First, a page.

total_watch_count metric is recalculated. The table adds a row for each instance of user activity, and those instances of activity are counted in the watch statistics.
Another table in the warehouse,
video_ratings_comments, contains video ratings as well as user feedback and comments and is updated once a day. You would like to create a materialized view that shows the top 10 videos by average rating.
CREATE MATERIALIZED VIEW top_rated_videos AS SELECT video_id, AVG(video_rating) AS average_rating FROM video_ratings_comments GROUP BY video_id ORDER BY average_rating DESC LIMIT 10;
Querying the materialized view would yield the following results.
SELECT * FROM top_rated_videos; +------------+-------------------+ | VIDEO_ID | AVERAGE_RATING | +------------+-------------------+ | 1001 | 4.8 | | 1005 | 4.7 | | 1100 | 4.7 | | 1003 | 4.6 | | 1007 | 4.5 | | 1002 | 4.4 | | 1008 | 4.3 | | 1004 | 4.2 | | 1009 | 4.1 | | 1006 | 4.0 | +------------+-------------------+
A materialized view is useful in this instance because it contains a small query result size (10 records). In addition, you avoid the issue of frequently changing data because the data is updated once a day, so the aggregations do not need to be constantly recalculated.
Optimizing Snowflake Performance and Cost
In the first example, you would not use a materialized view because the cost implications of a materialized view would likely outweigh its performance benefits—the data is constantly changing. In cases where materialized views come with cost considerations that outweigh their performance benefits, you can consider alternative strategies for optimizing both data warehouse performance and costs.
There are many available optimization strategies—with only a few referenced here.
- One option is to use the Query History feature in Snowsight to analyze execution times and warehouse load.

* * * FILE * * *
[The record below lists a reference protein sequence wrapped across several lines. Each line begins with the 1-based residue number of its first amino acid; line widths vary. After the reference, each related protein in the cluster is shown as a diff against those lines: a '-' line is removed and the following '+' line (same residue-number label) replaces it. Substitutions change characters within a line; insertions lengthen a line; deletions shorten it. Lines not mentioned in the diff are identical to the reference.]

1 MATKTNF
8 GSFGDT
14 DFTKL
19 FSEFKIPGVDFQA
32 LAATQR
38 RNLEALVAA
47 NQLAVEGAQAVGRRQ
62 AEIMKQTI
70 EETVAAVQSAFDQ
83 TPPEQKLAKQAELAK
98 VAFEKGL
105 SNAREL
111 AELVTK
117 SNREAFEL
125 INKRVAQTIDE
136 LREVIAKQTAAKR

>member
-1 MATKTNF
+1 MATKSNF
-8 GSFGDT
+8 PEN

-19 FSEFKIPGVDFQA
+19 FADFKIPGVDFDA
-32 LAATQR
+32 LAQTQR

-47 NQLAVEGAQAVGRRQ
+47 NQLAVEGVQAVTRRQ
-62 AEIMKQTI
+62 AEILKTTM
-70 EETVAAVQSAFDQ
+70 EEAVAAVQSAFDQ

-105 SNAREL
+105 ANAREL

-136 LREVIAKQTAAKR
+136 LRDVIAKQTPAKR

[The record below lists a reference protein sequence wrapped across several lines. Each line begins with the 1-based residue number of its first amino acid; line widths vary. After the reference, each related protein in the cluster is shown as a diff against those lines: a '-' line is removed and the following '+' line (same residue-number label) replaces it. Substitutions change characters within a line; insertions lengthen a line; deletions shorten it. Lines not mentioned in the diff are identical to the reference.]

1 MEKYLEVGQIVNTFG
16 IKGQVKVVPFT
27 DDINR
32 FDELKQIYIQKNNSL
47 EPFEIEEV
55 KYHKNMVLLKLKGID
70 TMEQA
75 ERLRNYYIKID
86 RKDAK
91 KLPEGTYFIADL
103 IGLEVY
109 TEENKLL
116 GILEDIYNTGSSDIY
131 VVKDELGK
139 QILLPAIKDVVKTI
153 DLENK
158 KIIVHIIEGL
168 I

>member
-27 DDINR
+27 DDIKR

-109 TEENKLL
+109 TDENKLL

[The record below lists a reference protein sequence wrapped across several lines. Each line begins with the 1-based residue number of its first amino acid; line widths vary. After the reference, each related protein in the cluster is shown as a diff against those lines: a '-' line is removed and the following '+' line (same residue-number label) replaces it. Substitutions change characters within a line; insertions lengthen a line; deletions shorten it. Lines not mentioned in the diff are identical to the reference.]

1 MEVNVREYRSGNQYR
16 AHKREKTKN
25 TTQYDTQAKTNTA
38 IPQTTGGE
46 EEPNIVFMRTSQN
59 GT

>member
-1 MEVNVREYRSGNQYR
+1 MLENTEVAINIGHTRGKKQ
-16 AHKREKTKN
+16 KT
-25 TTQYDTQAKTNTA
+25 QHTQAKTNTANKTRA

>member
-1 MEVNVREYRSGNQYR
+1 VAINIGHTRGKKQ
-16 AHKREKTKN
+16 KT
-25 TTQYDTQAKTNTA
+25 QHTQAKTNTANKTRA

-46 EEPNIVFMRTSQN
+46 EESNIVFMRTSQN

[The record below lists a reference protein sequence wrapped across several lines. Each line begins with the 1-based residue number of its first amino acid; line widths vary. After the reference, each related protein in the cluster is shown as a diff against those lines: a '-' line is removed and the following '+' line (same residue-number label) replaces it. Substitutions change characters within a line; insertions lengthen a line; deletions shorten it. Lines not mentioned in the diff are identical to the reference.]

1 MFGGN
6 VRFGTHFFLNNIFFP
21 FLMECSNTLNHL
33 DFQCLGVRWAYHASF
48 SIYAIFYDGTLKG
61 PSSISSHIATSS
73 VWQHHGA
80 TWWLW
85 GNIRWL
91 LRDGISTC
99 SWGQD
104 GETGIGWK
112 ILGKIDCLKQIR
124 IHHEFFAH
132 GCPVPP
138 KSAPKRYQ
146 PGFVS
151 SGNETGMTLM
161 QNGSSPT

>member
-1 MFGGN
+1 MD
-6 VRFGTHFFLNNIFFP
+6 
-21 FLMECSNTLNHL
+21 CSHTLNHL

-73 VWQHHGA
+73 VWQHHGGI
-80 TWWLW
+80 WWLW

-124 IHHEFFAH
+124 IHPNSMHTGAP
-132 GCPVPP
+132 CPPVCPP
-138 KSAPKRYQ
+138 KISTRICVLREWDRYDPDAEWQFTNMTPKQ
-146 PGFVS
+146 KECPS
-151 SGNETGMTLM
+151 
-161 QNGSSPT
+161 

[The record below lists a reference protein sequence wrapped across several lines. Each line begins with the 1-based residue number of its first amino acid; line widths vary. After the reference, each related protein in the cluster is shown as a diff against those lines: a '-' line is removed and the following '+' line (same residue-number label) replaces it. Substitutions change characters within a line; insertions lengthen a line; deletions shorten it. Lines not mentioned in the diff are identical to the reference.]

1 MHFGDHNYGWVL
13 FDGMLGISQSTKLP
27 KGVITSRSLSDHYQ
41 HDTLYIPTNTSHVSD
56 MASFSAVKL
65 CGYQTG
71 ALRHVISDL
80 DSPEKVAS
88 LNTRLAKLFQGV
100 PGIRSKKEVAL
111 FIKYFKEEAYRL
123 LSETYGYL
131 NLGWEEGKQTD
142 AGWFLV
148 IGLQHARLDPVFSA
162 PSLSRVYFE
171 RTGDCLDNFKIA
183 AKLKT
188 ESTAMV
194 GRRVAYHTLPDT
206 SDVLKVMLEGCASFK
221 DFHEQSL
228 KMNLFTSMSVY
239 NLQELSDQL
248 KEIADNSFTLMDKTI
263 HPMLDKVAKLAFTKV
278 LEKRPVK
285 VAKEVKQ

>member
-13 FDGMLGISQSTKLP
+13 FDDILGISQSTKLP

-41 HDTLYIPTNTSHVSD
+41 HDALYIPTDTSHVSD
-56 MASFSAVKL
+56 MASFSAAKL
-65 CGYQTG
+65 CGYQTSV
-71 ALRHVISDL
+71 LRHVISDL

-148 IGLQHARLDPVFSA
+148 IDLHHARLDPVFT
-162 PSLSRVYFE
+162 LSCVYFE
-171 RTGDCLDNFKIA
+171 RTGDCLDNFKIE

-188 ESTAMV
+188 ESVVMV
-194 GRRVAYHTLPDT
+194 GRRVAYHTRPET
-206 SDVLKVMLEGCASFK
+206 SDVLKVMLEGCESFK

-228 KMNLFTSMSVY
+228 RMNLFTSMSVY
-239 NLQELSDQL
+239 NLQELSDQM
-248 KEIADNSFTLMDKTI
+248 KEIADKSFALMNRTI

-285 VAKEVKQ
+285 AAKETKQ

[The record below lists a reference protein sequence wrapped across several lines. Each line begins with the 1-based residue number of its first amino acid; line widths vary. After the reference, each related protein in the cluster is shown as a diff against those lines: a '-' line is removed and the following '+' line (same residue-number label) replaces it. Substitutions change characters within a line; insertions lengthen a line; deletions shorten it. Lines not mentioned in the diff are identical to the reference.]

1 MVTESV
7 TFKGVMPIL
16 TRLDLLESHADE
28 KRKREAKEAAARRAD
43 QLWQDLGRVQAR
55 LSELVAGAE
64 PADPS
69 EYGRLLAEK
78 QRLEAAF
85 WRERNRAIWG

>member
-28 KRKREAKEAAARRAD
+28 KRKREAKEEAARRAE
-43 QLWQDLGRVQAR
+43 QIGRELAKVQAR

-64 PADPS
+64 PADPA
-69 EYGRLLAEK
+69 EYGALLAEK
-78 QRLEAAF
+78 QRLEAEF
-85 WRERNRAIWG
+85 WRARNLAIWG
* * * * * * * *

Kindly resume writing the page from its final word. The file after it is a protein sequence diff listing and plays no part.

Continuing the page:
- You can also run an example query, such as the Top n longest-running queries to view the performance of queries over a designated timeframe.
- Consider using the Search Optimization Service to improve performance on certain query types.
- Consider using dynamic tables. When you need to transform data within your pipeline, a dynamic table can be a cost-effective option that also improves query performance. Unlike materialized views, dynamic tables can be based on complex queries, such as joins.
- Use query tags to map business costs to cloud spend, allowing you to track per-unit costs in Snowflake and aggregate query costs based on individual business units or services.
- You can review incurred Cloud Services costs and consider ways to reduce these costs, such as selectively cloning your databases for development, ETL, or backup rather than creating full clones.
In addition, consider using various cost optimization tools to gain insights into the categories that are driving costs, such as storage and compute. These tools can help you make informed decisions on cost-effective strategies and enhance the overall efficiency of your data warehouse.
The example below from the Vantage console illustrates the breakdown of accrued weekly costs. The data is grouped by categories, like Storage and Materialized Views. These analytics can empower you to make data-driven decisions and find the right balance between performance and cost-effectiveness in your Snowflake environment.
Views are valuable tools for streamlining data analysis as well as increasing data security. While materialized views can significantly boost query performance, they come with some potentially hefty cost implications. Therefore, it’s essential to carefully consider your specific use case. Striking the right balance between cost and performance is crucial. By leveraging Snowflake’s cost analysis features as well as other cost optimization tools, you can make informed decisions to ensure your data warehouse operates both efficiently and cost-effectively.